Guide is OK but send it a big docx file or pdf and it tends to fall over.

In my experience.
Brian

bglists@blueyonder.co.uk
Sent via blueyonder.
Please address personal E-mail to:-
briang1@blueyonder.co.uk, putting 'Brian Gaff'
in the display name field.

----- Original Message -----
From: "JM Casey" <jmcasey@teksavvy.com>
To: <nvda@nvda.groups.io>
Sent: Tuesday, December 04, 2018 1:44 AM
Subject: Re: [nvda] What are Guide and Leasey?


I've not heard of Guide before, but Leasey is a set of JAWS scripts provided by a third party for users of that screen-reader. They are supposed to automate certain tasks and make things "easier" for the user in some way, but I've never quite been able to figure out exactly how, even looking at the company's website. I suppose, as suggested above, they change the interface the user interacts with certain applications, making them more menu-driven.

-----Original Message-----
From: nvda@nvda.groups.io <nvda@nvda.groups.io> On Behalf Of Kwork
Sent: December 3, 2018 8:40 PM
To: nvda@nvda.groups.io
Subject: [nvda] What are Guide and Leasey?

So as not to hijack another thread where these two programs are mentioned, I thought I'd create a new thread.

In the TextNav thread, David Goldfield mentioned Guide and Leasey. I just wondered what these two programs are. Thanks.

Travis


Re: What are Guide and Leasey?

Brian's Mail list account <bglists@...>
 

Guide is a piece of integrated software sold by Dolphin that allows people who do not want to learn windows to access certain tasks in a self voicing program. The last one I saw had basic email word processing OCR and the like but had the naffest web browser I've ever seen. grin.
Brian

bglists@blueyonder.co.uk
Sent via blueyonder.
Please address personal E-mail to:-
briang1@blueyonder.co.uk, putting 'Brian Gaff'
in the display name field.

----- Original Message -----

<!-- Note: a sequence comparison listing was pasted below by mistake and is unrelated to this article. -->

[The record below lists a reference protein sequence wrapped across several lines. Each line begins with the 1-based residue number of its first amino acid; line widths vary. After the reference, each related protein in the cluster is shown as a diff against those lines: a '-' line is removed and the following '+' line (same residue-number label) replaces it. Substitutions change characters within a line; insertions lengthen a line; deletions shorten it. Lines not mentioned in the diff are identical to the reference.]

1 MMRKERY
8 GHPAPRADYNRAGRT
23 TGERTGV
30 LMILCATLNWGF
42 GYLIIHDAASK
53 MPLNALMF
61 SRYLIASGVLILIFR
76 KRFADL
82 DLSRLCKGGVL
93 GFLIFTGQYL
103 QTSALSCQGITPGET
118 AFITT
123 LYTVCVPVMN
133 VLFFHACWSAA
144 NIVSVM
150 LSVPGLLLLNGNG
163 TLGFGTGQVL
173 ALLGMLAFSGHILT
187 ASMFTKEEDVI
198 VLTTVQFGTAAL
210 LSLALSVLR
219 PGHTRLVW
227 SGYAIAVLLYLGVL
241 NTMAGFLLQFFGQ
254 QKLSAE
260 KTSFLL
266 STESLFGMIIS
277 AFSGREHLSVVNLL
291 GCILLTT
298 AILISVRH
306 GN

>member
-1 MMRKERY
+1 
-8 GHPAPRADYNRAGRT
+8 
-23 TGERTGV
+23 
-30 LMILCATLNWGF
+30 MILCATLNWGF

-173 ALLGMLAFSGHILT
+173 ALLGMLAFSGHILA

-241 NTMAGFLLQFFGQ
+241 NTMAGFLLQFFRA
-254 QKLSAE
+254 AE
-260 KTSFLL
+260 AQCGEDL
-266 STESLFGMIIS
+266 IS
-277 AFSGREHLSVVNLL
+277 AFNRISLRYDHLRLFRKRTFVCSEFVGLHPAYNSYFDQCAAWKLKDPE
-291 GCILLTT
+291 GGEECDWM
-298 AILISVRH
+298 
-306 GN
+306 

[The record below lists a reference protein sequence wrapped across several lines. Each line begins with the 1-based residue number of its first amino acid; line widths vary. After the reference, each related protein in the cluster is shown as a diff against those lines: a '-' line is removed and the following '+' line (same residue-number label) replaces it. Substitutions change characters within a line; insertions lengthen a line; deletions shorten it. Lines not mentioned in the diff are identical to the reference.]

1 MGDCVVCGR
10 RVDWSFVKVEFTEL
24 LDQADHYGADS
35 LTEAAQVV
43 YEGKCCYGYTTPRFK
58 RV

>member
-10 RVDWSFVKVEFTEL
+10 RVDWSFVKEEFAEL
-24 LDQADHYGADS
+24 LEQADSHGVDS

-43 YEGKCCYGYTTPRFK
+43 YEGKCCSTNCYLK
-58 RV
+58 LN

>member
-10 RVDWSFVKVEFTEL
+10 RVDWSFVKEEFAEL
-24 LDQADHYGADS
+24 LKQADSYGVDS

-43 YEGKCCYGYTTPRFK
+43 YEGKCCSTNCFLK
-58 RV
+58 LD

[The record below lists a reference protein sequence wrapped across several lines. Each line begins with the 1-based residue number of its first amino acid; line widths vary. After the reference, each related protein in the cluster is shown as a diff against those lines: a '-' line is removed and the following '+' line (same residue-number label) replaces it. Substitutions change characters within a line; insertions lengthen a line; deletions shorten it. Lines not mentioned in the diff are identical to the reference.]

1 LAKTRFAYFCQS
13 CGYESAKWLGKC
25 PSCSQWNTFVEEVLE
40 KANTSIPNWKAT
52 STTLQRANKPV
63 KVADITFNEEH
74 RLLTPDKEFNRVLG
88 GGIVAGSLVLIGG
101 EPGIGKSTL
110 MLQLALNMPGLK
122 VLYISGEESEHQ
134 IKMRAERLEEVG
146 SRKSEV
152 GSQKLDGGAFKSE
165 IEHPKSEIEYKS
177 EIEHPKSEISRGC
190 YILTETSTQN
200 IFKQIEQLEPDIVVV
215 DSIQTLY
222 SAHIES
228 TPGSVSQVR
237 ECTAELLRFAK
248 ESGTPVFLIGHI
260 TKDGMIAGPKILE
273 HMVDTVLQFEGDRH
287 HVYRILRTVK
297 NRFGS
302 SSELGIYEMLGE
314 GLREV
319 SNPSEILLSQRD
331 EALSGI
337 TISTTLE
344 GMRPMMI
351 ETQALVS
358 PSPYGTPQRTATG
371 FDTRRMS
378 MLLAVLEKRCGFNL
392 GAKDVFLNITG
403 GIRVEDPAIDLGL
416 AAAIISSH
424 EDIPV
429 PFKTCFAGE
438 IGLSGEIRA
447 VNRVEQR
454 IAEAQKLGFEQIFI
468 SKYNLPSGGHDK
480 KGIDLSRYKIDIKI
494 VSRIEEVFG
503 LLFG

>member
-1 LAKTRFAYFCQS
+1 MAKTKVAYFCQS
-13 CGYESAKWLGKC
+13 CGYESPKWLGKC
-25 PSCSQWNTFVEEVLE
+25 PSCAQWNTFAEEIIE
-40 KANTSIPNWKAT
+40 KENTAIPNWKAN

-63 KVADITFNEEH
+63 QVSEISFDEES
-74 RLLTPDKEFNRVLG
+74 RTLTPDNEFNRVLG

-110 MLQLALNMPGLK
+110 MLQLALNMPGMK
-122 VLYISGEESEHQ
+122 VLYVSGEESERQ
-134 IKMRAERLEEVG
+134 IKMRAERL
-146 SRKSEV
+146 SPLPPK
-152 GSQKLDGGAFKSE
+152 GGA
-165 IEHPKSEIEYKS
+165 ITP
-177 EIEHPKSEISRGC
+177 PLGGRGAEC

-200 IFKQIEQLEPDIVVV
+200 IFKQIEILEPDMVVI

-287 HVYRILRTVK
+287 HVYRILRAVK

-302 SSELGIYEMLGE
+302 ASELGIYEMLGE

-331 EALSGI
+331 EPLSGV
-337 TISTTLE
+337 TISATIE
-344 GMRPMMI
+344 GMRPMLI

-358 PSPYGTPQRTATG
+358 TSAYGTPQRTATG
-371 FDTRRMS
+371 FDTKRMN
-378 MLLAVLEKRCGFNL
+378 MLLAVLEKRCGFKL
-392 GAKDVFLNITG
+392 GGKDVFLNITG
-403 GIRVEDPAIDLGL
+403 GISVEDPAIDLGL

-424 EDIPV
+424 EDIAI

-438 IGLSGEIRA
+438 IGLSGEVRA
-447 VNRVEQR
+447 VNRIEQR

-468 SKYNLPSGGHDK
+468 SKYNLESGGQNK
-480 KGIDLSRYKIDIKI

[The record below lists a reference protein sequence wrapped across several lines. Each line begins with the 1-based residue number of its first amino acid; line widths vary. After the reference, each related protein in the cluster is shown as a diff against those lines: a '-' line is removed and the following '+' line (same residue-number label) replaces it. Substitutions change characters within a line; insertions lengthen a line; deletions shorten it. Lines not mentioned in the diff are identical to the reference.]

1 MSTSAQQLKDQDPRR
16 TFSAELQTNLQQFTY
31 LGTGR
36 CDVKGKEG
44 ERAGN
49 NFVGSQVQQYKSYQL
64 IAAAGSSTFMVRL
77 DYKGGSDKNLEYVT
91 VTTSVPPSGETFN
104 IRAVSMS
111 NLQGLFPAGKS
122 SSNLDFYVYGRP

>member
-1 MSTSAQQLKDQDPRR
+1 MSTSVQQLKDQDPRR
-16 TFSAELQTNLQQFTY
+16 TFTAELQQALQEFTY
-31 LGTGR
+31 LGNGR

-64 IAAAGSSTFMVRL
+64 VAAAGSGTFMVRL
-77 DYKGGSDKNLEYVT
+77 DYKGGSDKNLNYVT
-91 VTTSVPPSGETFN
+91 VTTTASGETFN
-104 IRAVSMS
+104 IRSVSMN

From: "Kwork" <istherelife@gmail.com>
To: <nvda@nvda.groups.io>
Sent: Tuesday, December 04, 2018 1:39 AM
Subject: [nvda] What are Guide and Leasey?


So as not to hijack another thread where these two programs are mentioned, I thought I'd create a new thread.

In the TextNav thread, David Goldfield mentioned Guide and Leasey. I just wondered what these two programs are. Thanks.

Travis



Re: Introducing TextNav add-on - a better way to browse Internet

Kwork
 

Insert+n to get to the NVDA menu.

Up or down arrow to preferences., then press right arrow to open preferences.

Up arrow to TextNav, and press enter.

Now you will be in the TextNav settings where you can set the volume of the sounds.

Travis

On 12/3/2018 10:52 PM, George McCoy wrote:
How do I get to the settings dialog to turn crackles off?


Thanks,

George

On 12/2/2018 10:56 PM, Tony Malykh wrote:
Hi Gene,
Thank you for your feedback, I think these are very reasonable
questions you are raising.
1. I didn't claim that TextNav should replace the traditional way of
browsing internet. It should rather augment it, be an addition to the
standard navigation commands.
2. I see a lot of older blind people, for whom using computer is a
burden. You can claim they should still learn the proper way. Or you
can let them use the simpler way and let them enjoy what they can
enjoy with TextNav. Some of them might never be able to learn the
proper way - when you're 80 your brain doesn't work as well as when
you're 20. It is a question of simpler tools versus more powerful
tools. When cars with automatic transmission just appeared people were
claiming they are bad because the drivers will never learn to use the
clutch. Or when Windows appeared, some were claiming that it makes
people stupid, because they never learn the command-line way of unix.
Think of TextNav as a car with automatic transmission. And if you want